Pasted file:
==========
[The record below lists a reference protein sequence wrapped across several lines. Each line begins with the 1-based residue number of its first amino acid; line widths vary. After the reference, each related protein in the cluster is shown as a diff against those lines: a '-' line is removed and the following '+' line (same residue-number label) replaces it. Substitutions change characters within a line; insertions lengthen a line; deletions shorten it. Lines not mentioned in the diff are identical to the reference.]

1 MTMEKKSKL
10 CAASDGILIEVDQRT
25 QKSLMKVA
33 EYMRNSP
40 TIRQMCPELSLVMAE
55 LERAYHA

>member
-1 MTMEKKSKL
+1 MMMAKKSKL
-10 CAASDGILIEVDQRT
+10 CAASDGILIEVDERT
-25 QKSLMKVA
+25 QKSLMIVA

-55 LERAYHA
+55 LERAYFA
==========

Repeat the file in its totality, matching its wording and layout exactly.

[The record below lists a reference protein sequence wrapped across several lines. Each line begins with the 1-based residue number of its first amino acid; line widths vary. After the reference, each related protein in the cluster is shown as a diff against those lines: a '-' line is removed and the following '+' line (same residue-number label) replaces it. Substitutions change characters within a line; insertions lengthen a line; deletions shorten it. Lines not mentioned in the diff are identical to the reference.]

1 MTMEKKSKL
10 CAASDGILIEVDQRT
25 QKSLMKVA
33 EYMRNSP
40 TIRQMCPELSLVMAE
55 LERAYHA

>member
-1 MTMEKKSKL
+1 MMMAKKSKL
-10 CAASDGILIEVDQRT
+10 CAASDGILIEVDERT
-25 QKSLMKVA
+25 QKSLMIVA

-55 LERAYHA
+55 LERAYFA